Review published on August 30, 2017.
With The Word is Murder, Anthony Horowitz has succeeded in writing an intriguing murder mystery novel about Anthony Horowitz writing a novel about an intriguing murder. It’s an unusual approach that, while somewhat distracting at first, actually serves to enhance the drama and tension of the story, which concerns the death of one Diana Cowper. Now, while her murder no doubt came as a great shock to Diana, it was all the more surprising to the public at large because at eleven o’clock in the morning on the day she died, Diana walked into a funeral parlour and planned her burial service.
It being somewhat unusual to arrange the disposal of your body just prior to your murder, the police force called in their top consultant, a former police officer named Daniel Hawthorne, to help with the investigation. It is through him that Anthony Horowitz became involved in the case, since Hawthorne had served as the police advisor on a television series written by Horowitz. To Horowitz’s displeasure, Hawthorne had stayed loosely in contact and later came to the conclusion that he would make an excellent subject for a book, which he believed should be written by Horowitz. While Horowitz is not keen to work with Hawthorne, he is certainly intrigued by the murder of Diana Cowper as well as rather excited by the opportunity to test his own deductive skills and attempt to identify the killer before Hawthorne does.
The Word is Murder follows Hawthorne and Horowitz as they dig into Diana Cowper’s background and attempt to locate any likely suspects from among her nearest and dearest. The story is narrated by Horowitz, he being the writer after all, in an engaging fashion, although certainly at the beginning of the novel there seemed to be an overabundance of insight into his writing life. However, once the investigation into the murder is in full swing, his asides and reminiscences seem less distracting and, in fact, often help to move the story along. The mixing of fact and fiction also allows Horowitz to have a little fun at the expense of the people in his life, perhaps most notably his agent and his wife. A number of famous faces are also subject to a spot of gentle lampooning, with the meeting between Horowitz, Steven Spielberg and Peter Jackson (and unwanted extra guest Hawthorne) being particularly cringe worthy.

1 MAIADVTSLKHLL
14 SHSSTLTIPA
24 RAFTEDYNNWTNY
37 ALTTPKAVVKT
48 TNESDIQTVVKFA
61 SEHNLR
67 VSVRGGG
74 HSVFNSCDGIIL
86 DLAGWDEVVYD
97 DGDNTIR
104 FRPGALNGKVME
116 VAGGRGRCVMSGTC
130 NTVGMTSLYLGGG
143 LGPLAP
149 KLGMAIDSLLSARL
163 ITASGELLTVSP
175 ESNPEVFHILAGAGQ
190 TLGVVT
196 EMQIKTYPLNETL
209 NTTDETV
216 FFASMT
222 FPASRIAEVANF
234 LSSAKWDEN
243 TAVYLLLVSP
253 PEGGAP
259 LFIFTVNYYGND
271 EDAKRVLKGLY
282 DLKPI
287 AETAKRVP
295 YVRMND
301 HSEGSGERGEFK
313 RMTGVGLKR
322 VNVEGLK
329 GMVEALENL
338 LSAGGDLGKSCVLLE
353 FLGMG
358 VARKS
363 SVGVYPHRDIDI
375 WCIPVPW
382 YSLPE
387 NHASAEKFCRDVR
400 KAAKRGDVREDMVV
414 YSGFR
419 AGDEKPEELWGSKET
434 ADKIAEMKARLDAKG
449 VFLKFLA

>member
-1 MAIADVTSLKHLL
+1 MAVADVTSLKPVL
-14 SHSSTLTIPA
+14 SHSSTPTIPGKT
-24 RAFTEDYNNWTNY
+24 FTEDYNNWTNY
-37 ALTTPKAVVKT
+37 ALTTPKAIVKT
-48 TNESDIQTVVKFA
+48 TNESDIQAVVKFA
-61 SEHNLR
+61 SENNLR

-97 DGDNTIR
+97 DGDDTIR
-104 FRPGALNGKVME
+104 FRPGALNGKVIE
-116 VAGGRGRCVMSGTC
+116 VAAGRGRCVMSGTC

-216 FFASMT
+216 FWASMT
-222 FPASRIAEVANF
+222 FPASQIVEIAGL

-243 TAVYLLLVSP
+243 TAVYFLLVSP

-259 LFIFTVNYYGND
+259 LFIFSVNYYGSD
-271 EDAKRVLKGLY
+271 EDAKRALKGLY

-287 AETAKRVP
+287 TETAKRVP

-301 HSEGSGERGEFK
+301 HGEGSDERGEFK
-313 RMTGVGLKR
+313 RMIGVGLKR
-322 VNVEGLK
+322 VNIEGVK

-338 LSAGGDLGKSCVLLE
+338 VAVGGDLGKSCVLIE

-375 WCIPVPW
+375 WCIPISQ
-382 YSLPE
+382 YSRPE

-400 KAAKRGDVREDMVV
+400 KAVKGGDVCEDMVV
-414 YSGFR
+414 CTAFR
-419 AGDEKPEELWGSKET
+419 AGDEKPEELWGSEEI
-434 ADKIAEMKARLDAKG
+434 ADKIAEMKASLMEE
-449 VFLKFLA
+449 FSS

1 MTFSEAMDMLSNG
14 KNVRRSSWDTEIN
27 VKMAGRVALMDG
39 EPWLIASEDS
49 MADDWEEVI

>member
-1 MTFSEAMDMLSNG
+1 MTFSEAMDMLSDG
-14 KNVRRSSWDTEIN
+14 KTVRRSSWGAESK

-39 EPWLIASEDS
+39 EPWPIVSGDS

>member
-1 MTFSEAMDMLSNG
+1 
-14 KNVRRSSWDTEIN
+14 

Yet, although The Word is Murder perhaps features more than its fair share of reality, it is the plotting of the (fictional) murder that is all important in this kind of crime novel and, happily, Horowitz has put together a cleverly twisting mystery featuring plenty of suspicious characters and more than a few red herrings. Trying to solve the crime alongside Horowitz himself (as his theories are quickly shot down by Hawthorne) is a lot of fun and, while the clues are certainly there, the identity of the killer is far from obvious. Hawthorne is a great detective (and Horowitz is not too bad), but he’s not a very likeable character (Hawthorne that is). Actually, he’s irritating, rude, dismissive, self-opinionated and overly secretive (still talking about Hawthorne here), but he’s certainly determined to ensure that justice is served.
The Word is Murder is an unusual murder mystery that might initially seem rather hard to engage with, but it is worth persevering as Horowitz and Hawthorne combine their skills to form a beguiling crime-fighting duo. It is a cleverly plotted as well as highly entertaining book that should cause readers to exercise their little grey cells in an effort to identify the murderer of Diana Cowper.
Erin Britton 4/4
The Word is Murder by Anthony Horowitz
Century 9781780896847 hbk Aug 2017